April 12, 2019, New York
Stony Brook University, NY
Secularism is often understood as foundational for modern public life—a framework that allows people of different belief systems to politically and culturally engage one another. Yet secular studies (e.g. Talal Asad, Jürgen Habermas, Saba Mahmood) have questioned its conceptual and affective lacunae, its Western bias, and the forms of violence it enables. While scholars disagree on what might follow or replace secularism, attending to sound may offer new possibilities. Cornel West frames this as an imperative: "secular thinkers must become more religiously musical.”
“Sound and Secularity” is a day-long symposium at Stony Brook University on April 12, 2019 that will engage what it means to speak, sing, and listen when secularism falters as the dominant frame for modern religious and political life. Scholars from several disciplines—anthropology, music, history, and religion—will join Stony Brook faculty to discuss how secularity and religious faith shape conceptions of sound and the meanings we attach to them.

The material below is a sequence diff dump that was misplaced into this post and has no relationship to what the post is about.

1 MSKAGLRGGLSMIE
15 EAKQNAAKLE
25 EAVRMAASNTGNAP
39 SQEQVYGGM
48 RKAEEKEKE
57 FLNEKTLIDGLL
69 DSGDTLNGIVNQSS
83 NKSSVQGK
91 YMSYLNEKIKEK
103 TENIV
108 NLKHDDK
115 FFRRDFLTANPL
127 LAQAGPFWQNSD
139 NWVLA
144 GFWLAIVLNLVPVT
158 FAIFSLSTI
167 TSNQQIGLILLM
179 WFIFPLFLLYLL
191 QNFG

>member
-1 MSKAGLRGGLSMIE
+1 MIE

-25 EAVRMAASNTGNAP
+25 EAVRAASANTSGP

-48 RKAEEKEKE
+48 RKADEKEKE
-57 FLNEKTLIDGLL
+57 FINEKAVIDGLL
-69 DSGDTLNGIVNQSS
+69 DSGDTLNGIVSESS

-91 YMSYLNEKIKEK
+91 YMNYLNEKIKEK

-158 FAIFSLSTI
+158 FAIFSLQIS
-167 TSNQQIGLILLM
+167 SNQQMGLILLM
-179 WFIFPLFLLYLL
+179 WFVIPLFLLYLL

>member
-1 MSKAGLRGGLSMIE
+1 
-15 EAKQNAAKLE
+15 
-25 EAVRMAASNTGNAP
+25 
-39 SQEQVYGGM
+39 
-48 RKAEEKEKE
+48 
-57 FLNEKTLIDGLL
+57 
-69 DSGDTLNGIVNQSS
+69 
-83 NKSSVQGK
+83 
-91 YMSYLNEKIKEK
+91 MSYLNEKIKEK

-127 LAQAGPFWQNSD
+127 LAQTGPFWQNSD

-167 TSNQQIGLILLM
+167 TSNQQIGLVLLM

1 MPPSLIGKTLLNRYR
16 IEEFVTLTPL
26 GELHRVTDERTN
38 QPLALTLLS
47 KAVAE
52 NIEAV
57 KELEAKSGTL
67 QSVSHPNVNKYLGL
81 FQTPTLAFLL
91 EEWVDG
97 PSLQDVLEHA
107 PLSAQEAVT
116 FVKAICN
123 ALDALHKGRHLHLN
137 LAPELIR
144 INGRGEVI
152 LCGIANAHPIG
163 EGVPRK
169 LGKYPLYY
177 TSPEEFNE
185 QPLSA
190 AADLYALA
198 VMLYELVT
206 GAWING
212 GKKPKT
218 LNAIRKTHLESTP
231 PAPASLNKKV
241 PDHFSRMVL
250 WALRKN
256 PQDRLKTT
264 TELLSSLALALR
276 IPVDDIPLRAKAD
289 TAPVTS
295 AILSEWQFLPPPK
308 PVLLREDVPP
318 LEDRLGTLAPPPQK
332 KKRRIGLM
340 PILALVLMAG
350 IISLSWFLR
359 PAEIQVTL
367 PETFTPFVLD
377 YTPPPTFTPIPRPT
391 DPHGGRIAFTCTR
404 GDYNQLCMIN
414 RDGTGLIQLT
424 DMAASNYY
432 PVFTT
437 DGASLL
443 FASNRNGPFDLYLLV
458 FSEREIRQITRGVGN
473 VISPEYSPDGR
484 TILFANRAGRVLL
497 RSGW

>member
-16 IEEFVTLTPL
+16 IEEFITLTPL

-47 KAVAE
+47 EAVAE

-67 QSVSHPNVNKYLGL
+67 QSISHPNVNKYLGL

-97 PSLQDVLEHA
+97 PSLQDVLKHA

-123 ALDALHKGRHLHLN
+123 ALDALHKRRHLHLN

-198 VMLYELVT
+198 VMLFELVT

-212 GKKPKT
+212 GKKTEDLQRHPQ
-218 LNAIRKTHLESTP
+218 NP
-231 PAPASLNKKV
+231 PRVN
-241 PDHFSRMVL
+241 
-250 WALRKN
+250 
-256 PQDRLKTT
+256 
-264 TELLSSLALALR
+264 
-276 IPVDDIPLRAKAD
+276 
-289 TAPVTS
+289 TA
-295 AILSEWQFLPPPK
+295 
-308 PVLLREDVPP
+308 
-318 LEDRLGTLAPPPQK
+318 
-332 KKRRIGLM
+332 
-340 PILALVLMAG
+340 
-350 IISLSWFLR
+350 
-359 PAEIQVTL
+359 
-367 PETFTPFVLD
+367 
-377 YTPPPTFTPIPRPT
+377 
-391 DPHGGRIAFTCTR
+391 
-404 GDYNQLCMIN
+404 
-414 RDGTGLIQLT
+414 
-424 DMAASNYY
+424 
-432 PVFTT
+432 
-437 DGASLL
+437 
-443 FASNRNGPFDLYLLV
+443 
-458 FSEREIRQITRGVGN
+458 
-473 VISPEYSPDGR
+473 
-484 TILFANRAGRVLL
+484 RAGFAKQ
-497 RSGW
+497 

Janaki Bakhle (History, University of California–Berkeley)
Seth Brodsky (Music, University of Chicago)
Jeffers Engelhardt (Ethnomusicology, Amherst College)
Abigail Fine (Musicology, University of Hawai'i)
Charles Hirschkind (Anthropology, University of California–Berkeley)
Andrew Mall (Ethnomusicology, Northeastern University)
Oksana Nesterenko (Music History and Theory, Stony Brook University)
Lauren Osborne (Religion, Whitman College)
Shobana Shankar (History, Stony Brook University)
Braxton Shelley (Music, Harvard University)
“Sound and Secularity” is free and open to the public but space is limited. For more information and to register for the symposium, please visit.
Please direct questions to August Sheehy and Margarethe Adams: soundsecularity -at- gmail.com.
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